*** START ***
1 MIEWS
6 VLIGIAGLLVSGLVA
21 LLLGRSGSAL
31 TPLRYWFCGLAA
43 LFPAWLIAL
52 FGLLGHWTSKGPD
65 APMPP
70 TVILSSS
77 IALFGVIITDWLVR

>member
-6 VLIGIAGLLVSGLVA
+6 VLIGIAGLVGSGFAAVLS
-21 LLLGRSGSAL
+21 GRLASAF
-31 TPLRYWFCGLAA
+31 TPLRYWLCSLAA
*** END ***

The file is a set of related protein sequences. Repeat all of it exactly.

1 MIEWS
6 VLIGIAGLLVSGLVA
21 LLLGRSGSAL
31 TPLRYWFCGLAA
43 LFPAWLIAL
52 FGLLGHWTSKGPD
65 APMPP
70 TVILSSS
77 IALFGVIITDWLVR

>member
-6 VLIGIAGLLVSGLVA
+6 VLIGIAGLVGSGFAAVLS
-21 LLLGRSGSAL
+21 GRLASAF
-31 TPLRYWFCGLAA
+31 TPLRYWLCSLAA